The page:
Muñoz is making this the main objective of her short tenure as Vice President. She says that, “chronic child malnutrition is a topic that has largely been overlooked in our region, even though Ecuador registers high rates.”

She believes that this is an unsolved problem that involves governments, civil society, academia, and international cooperation and that malnutrition is the first ethical discussion that the country should have. Muñoz points out that when malnutrition limits a person’s growth, they are condemned to live in poverty and, furthermore, the cycle of poverty continues to expand.

“There is a direct relationship between poverty and chronic child malnutrition. This is a cause that unites us all and that brings us back to building ethics from the basics, from work to close social gaps,” said Muñoz.

“If we say that we have between 23% and 25% of children with chronic malnutrition, we are saying that we have a committed population in terms of progress. It is necessary to return to speak of the subjects that are fundamental for the development of the country.”

The Vice President said that a United Nations study on the impact of COVID-19 on the social fabric of the country, was also extremely worrisome.

The first thing we find is that [regular] health care for about twelve million people just stopped, [things that] are related to prevention, nutrition, with lactating mothers or in gestation period. In the months of the highest peak in the pandemic, mothers did not come for their check-ups, and almost all first-month children did not come for their vaccinations.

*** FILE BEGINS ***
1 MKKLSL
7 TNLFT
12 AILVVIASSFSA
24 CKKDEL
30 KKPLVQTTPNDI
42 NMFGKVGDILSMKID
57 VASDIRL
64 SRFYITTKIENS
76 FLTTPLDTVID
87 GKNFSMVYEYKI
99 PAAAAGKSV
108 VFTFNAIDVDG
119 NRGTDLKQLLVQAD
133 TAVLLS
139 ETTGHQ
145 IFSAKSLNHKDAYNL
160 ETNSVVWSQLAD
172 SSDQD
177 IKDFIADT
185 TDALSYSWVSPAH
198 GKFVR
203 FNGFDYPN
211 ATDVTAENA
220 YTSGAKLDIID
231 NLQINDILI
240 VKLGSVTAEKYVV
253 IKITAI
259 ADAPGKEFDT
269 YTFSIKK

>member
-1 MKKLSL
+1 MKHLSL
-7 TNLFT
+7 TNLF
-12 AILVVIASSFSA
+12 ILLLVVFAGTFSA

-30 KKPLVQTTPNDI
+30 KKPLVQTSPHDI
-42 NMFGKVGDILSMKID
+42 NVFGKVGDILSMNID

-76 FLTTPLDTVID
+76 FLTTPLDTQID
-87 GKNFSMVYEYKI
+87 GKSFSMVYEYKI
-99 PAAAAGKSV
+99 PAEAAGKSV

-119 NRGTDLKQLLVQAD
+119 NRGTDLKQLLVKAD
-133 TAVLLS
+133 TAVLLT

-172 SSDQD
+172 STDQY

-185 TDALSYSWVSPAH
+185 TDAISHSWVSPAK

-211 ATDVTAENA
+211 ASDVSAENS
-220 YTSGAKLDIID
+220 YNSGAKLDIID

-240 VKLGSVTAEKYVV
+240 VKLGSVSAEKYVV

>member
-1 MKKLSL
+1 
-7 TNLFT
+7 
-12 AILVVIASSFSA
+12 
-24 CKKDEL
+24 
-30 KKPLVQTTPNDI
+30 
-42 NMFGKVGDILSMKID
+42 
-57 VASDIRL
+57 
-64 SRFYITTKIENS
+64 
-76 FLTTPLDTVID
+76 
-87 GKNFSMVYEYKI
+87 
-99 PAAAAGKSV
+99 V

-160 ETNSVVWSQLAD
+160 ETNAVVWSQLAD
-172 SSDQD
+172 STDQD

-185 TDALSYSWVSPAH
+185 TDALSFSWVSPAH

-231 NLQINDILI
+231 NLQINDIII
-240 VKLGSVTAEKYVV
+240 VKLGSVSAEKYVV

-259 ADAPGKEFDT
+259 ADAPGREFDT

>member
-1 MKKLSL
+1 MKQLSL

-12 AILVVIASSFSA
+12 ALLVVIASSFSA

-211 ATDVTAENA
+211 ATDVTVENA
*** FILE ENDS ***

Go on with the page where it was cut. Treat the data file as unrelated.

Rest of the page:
The study also indicated that—in Ecuador—there is the possibility that there will be 800,000 new “extreme poor” by 2021 with food security risk.

It’s time to get aggressive

When Muñoz talks about an “aggressive plan” to reduce malnutrition, she says that it’s important to first recognize that the problem exists and that the pandemic, which is not going away anytime soon, has and will continue to, make it worse.

Along these lines, the Vice Presidency, in coordination with other health and social institutions, the Technical Secretariat of the “All Life Plan,” and international cooperation, designed an urgent intervention in six cantons of five provinces (Morona Santiago, Pastaza, Santa Elena, Chimborazo and Bolívar) across the country.

In these areas, malnutrition rates are above the national average. For example, Santa Elena has a malnutrition rate of 37%.

Muñoz says they started their efforts in these cantons with a two-prong approach. The first effort was to help mothers and with the issues of prenatal care, feeding, counseling and even pregnancy controls.